This post already “arrives arriving” with the question that doesn’t want to remain silent: how is the job market in the confectionery area? The subject is somewhat controversial and not linear, because there are many variables to be taken into account. So hands on. I mean, in the masses.
First, let’s talk about courses. There are several technical and higher level courses, specific for confectionery and general in gastronomy. Perhaps this is the most delicate part to be discussed.
Costs, course time, proposed content, school’s reputation in the market. It is important to take all this into account before entering a course and to find out which one best suits your availability (click here to check Dani’s post about the confectionery courses she has already taken). On the other hand, it is important to consider your courses as long-term benefits, therefore, some sacrifices can be quite valid. Another valid tip is to also invest in a foreign language course.
Your learning depends on you
Speaking of higher education, it is always good to emphasize that only the name of the institution does not make the professional. It takes a lot of determination and proactivity (inside and outside the college). In addition, here’s a tip: try to be a good student, an educated, pleasant person, willing to help and organized, because college is network. “Windows” will be open looking at you and that simple fact can be decisive for hiring.
Another truth is that your profile will be the gateway to work – this is no secret to anyone. But your ability to team work it is often what defines their permanence in a kitchen / confectionery environment.
Many pastry schools offer courses in modules. There are options for amateur courses, with specific courses on pies, cakes, bakery sweets, among others, professional modules lasting for weeks (or even months).
Particularly, I preferred to study a degree in gastronomy and then graduate degree in confectionery and bakery to then enter a master’s degree and become a teacher. In other words, the confectionery work area is also inside the classroom, whether as a hired employee, a public employee at a Federal University or even an entrepreneur, opening his own course. Gastronomy is a growing market, there are many areas of activity.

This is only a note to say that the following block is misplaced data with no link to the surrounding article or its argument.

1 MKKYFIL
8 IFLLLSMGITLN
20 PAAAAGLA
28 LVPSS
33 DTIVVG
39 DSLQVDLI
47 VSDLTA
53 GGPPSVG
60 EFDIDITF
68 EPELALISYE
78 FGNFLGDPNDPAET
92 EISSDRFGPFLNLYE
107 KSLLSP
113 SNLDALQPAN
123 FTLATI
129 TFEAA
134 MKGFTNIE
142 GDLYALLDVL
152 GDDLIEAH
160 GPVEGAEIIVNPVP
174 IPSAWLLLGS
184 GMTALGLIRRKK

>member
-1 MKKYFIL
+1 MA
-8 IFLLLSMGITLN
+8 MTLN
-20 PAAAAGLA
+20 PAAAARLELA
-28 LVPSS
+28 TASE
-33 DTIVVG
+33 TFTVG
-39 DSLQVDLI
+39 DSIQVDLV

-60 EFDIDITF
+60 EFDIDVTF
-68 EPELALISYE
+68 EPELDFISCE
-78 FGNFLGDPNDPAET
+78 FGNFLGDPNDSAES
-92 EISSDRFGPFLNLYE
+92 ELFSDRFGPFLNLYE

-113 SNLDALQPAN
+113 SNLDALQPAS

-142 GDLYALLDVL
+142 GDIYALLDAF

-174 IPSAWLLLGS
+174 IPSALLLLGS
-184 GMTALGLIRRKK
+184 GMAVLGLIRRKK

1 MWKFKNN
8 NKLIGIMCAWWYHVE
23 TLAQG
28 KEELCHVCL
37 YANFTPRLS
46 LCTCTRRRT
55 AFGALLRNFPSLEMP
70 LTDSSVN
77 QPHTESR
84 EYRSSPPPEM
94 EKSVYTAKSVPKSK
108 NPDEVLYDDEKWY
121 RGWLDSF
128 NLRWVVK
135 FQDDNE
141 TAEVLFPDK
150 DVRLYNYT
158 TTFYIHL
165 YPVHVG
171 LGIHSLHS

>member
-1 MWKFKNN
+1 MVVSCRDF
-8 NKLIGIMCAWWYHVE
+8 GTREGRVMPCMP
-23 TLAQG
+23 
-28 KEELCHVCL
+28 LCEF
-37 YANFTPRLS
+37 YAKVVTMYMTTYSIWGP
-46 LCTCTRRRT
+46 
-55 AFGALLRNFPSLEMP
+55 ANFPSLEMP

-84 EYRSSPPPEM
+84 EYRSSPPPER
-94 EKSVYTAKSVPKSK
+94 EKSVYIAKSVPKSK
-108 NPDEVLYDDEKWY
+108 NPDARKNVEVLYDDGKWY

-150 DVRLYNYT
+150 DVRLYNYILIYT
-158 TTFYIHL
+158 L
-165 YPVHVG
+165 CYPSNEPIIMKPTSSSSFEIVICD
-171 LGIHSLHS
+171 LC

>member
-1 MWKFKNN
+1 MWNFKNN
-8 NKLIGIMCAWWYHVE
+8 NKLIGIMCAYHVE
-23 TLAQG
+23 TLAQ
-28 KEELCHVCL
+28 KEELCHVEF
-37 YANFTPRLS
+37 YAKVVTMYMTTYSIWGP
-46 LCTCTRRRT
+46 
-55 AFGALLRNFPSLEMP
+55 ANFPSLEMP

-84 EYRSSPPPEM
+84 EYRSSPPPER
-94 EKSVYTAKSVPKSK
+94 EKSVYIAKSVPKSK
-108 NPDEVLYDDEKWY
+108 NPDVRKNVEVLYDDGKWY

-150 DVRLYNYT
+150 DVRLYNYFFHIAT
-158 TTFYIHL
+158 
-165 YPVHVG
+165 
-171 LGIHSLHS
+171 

CHOCOLATE CAKE WITH PEAR
I talked about being a student and being a teacher, but a good confectioner can work in a restaurant, bakery, hotel, buffet receptions, cafeteria among many other traditional kitchen / confectionery establishments. There is also another way of working with the sweet area of gastronomy: providing a product (or more) on a third-party basis for these establishments mentioned above.
Of course, this requires a network of contacts, credibility and recognition, but it is more of an area of expertise. There are professionals who only make fillings for cakes and deliver in confectioneries, or who only make puff pastry and sell to franchisees of known snack bars. Others supply their products for resale in bakeries and supermarkets.
THOUSAND LEAVES WITH CARAMEL AND NUTS
I work in large companies
Another possible and also unconventional area is working in large food industries. Just access your sites and look for “work with us” – a little daring and who knows? Being apathetic does not match any kitchen area (and life, too).
Unlike what is seen a lot in the media, cooking / confectionery requires intense work, it has nothing to do with glamor (but with effort you can even get). It is often necessary to make several preparations at the same time: while a dough is fermenting and a cake is baking, you are stirring something in a double boiler …
BANANA DE PUDDING – cover photo: Bojon Gourmet / Photos of the post: Paulo Cuenca
The best advice that comes to mind for those who are starting their professional planning in confectionery is: If, for you, the confectionery area is the heart, do not waste time. Dedicate yourself, practice, study, be the protagonist of your career and never forget to reflect on the word “respect”. It makes all the difference.